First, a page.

Though all that said, it certainly would be nice to recoup the cost of producing the thing in the first place, and thus enable the hobby to continue more sustainably. (I estimate that breaking even would need another 850 list-price sales.)
(If you want to help that goal, it’s pretty simple. Buy the book, encourage others to buy the book, and leave reviews everywhere so that people you don’t even know can be persuaded to take a chance on… well, buying the book.)
Obviously, I plan to keep talking about Red Soil and seeing where it goes, even while I work on the next novel (as yet untitled, but look for details on the blog and on Facebook as the ideas take shape!). It was a great personal accomplishment for me, a huge confidence boost to my writing, and of course a serious learning experience. At the end of the day, I’m very glad I did it, and I’m very grateful to all those who helped me reach this milestone.
Here’s to the next writing adventure…
I recently filled out an author interview at Smashwords, and one of the questions had to do with my approach to the writing process. I’m posting the answer to that question here on the blog, since there was some interest in the question after my commentary on the release of Draft Beta. I answer this and nine other questions in the full interview, so check it out!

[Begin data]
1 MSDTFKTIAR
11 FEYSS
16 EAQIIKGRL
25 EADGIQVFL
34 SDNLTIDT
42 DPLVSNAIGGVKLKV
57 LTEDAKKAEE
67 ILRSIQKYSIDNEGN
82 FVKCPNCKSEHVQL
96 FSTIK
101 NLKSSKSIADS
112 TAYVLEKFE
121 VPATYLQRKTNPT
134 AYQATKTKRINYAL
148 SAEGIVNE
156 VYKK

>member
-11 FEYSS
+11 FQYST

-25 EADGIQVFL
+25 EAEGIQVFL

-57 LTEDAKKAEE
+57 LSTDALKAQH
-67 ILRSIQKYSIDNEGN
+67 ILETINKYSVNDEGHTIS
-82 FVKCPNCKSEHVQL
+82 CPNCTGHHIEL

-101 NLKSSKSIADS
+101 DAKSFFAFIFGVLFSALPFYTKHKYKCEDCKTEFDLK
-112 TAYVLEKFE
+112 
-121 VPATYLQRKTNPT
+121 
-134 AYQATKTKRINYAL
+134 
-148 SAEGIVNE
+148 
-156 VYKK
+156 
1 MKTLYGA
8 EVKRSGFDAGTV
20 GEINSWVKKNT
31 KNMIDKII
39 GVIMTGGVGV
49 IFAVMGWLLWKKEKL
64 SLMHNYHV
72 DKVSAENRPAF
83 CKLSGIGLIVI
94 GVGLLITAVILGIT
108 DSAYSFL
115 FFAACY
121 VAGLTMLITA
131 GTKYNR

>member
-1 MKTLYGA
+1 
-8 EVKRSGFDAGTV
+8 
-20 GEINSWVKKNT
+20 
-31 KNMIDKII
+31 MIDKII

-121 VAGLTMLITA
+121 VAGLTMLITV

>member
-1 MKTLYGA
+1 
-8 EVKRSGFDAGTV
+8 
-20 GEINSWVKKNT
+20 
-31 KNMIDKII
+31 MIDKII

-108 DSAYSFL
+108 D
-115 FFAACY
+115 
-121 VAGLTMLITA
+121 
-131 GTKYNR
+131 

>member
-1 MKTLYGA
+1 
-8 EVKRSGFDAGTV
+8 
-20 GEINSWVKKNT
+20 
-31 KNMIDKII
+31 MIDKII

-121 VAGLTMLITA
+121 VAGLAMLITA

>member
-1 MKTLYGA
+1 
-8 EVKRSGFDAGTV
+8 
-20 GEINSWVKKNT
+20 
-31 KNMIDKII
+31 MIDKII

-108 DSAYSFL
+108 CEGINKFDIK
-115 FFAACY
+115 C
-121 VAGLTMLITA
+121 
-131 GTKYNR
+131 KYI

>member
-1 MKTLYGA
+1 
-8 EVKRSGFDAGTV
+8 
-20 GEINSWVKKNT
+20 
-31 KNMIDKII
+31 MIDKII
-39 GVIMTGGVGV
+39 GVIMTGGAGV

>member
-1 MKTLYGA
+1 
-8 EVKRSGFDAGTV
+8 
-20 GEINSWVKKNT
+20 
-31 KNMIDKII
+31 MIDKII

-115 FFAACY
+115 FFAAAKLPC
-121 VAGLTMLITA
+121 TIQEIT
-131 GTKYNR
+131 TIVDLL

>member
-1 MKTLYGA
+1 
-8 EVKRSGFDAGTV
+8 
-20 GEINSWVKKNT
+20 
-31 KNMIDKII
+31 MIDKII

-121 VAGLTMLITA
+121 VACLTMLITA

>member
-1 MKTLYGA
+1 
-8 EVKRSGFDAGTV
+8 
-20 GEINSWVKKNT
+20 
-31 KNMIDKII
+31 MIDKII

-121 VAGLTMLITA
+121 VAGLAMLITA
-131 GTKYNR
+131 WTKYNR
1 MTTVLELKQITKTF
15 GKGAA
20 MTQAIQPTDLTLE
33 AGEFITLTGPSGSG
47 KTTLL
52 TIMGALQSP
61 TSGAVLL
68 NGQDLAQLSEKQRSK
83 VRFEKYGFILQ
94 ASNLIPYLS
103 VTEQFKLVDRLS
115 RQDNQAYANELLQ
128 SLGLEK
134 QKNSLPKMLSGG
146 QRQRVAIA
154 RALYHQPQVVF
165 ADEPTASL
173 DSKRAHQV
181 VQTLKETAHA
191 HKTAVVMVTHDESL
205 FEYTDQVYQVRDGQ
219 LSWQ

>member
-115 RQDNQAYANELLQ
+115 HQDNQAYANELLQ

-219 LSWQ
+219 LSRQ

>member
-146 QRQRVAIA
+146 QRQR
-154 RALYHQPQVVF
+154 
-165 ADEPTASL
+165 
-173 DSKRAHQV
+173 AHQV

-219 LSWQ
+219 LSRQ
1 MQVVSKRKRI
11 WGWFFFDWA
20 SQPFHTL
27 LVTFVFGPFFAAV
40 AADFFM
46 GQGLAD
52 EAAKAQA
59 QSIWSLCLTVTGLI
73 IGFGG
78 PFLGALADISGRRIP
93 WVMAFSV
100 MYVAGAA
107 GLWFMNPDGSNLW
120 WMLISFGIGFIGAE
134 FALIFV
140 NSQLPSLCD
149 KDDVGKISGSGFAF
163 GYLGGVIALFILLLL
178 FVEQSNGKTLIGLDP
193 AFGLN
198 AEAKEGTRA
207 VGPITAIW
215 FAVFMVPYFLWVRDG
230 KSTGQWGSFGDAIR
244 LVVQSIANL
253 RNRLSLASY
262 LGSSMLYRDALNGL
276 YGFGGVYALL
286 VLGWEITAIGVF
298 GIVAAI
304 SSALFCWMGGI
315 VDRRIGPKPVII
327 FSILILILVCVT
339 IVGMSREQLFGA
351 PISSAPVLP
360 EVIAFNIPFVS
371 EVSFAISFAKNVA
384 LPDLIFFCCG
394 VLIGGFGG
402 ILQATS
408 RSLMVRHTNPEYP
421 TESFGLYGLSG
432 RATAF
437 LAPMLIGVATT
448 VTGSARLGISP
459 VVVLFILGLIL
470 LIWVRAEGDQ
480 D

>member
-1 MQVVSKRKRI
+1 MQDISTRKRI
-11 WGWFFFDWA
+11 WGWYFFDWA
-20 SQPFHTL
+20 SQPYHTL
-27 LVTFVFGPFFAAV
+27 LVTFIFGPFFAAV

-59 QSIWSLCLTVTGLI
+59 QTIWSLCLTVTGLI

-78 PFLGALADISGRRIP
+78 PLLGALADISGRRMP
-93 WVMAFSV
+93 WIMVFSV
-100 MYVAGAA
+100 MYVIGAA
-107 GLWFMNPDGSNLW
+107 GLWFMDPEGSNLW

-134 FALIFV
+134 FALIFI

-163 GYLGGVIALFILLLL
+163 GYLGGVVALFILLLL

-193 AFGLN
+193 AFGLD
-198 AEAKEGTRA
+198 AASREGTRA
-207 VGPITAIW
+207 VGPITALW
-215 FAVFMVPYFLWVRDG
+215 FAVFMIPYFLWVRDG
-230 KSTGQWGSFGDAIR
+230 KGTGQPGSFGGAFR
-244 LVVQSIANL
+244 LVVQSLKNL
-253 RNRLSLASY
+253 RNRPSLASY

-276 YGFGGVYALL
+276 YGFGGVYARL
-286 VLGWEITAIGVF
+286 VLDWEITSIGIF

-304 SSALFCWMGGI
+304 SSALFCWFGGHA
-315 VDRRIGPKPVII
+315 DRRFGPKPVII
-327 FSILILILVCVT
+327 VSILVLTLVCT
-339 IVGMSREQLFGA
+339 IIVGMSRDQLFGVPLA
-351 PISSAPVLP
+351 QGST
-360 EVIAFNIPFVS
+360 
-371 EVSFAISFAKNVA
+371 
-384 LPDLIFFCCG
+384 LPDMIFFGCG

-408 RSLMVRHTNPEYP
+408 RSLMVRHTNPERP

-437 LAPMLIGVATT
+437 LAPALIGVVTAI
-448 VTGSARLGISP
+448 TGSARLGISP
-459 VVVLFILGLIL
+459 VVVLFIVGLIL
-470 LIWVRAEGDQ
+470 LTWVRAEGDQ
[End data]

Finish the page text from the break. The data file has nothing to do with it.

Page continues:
I’m excited to be collaborating with graphic artist (and childhood friend) Stephenie Hoover on cover art for some of my work. A few months ago I sent out an email query to several friends that I knew were into graphic art, asking if anyone could be interested in working with a writer to develop cover art and other hybrid creative projects. Stephanie responded, and a few weeks later she had the first pass of a cover for my short story Remembering Turinam ready. I really like how she made Grandfather’s farm real in the near-ground, with the imagery of the Turinam valley, the Khem river, and the Dorhal mountain range forming a grand backdrop in in the distance. I’ll be honest — it’s not actually how I imagined the scene as the writer. And I think that’s a great thing.